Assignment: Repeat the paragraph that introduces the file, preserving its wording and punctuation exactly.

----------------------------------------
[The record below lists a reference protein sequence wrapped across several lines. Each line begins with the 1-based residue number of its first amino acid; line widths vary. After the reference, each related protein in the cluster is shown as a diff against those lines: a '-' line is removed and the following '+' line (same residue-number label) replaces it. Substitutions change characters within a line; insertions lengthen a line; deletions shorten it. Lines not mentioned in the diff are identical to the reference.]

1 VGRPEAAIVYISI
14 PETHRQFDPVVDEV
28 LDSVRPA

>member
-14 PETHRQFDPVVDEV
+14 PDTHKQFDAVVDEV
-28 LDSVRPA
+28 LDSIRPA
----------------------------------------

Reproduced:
[The record below lists a reference protein sequence wrapped across several lines. Each line begins with the 1-based residue number of its first amino acid; line widths vary. After the reference, each related protein in the cluster is shown as a diff against those lines: a '-' line is removed and the following '+' line (same residue-number label) replaces it. Substitutions change characters within a line; insertions lengthen a line; deletions shorten it. Lines not mentioned in the diff are identical to the reference.]